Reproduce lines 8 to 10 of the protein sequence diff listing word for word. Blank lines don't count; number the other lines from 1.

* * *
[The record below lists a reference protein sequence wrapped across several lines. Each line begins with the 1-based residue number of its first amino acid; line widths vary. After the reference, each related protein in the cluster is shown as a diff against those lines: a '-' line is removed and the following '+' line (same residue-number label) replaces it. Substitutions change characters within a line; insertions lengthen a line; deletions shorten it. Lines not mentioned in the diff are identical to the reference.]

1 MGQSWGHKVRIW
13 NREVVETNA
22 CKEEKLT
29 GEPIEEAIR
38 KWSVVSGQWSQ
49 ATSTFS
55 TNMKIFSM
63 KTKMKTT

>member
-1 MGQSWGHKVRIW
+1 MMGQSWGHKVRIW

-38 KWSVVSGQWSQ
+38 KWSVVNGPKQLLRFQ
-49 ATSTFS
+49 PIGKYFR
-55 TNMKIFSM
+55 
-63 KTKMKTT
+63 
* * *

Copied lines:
55 TNMKIFSM
63 KTKMKTT

>member